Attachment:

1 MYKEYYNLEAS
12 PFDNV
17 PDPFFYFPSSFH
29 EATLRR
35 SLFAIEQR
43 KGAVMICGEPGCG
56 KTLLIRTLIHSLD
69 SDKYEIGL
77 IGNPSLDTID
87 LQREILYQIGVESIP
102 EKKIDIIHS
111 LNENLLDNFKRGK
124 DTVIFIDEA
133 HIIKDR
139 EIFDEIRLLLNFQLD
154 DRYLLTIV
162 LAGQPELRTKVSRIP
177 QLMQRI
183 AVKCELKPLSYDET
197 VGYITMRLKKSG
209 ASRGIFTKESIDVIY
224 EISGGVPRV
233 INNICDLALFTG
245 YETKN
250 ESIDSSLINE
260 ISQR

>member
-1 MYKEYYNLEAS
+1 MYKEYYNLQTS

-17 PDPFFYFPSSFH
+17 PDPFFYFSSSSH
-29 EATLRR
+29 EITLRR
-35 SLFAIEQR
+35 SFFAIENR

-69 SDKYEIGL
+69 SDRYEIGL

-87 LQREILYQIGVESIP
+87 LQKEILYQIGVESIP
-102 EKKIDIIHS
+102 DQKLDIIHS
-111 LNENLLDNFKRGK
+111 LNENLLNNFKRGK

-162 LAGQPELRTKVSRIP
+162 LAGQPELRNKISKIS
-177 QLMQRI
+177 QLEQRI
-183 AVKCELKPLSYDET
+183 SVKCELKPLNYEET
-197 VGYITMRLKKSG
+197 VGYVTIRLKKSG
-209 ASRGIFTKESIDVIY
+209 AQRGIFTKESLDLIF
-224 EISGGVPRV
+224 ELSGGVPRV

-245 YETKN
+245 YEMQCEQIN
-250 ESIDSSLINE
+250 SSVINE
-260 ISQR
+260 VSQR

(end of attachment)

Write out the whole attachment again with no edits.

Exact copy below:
1 MYKEYYNLEAS
12 PFDNV
17 PDPFFYFPSSFH
29 EATLRR
35 SLFAIEQR
43 KGAVMICGEPGCG
56 KTLLIRTLIHSLD
69 SDKYEIGL
77 IGNPSLDTID
87 LQREILYQIGVESIP
102 EKKIDIIHS
111 LNENLLDNFKRGK
124 DTVIFIDEA
133 HIIKDR
139 EIFDEIRLLLNFQLD
154 DRYLLTIV
162 LAGQPELRTKVSRIP
177 QLMQRI
183 AVKCELKPLSYDET
197 VGYITMRLKKSG
209 ASRGIFTKESIDVIY
224 EISGGVPRV
233 INNICDLALFTG
245 YETKN
250 ESIDSSLINE
260 ISQR

>member
-1 MYKEYYNLEAS
+1 MYKEYYNLQTS

-17 PDPFFYFPSSFH
+17 PDPFFYFSSSSH
-29 EATLRR
+29 EITLRR
-35 SLFAIEQR
+35 SFFAIENR

-69 SDKYEIGL
+69 SDRYEIGL

-87 LQREILYQIGVESIP
+87 LQKEILYQIGVESIP
-102 EKKIDIIHS
+102 DQKLDIIHS
-111 LNENLLDNFKRGK
+111 LNENLLNNFKRGK

-162 LAGQPELRTKVSRIP
+162 LAGQPELRNKISKIS
-177 QLMQRI
+177 QLEQRI
-183 AVKCELKPLSYDET
+183 SVKCELKPLNYEET
-197 VGYITMRLKKSG
+197 VGYVTIRLKKSG
-209 ASRGIFTKESIDVIY
+209 AQRGIFTKESLDLIF
-224 EISGGVPRV
+224 ELSGGVPRV

-245 YETKN
+245 YEMQCEQIN
-250 ESIDSSLINE
+250 SSVINE
-260 ISQR
+260 VSQR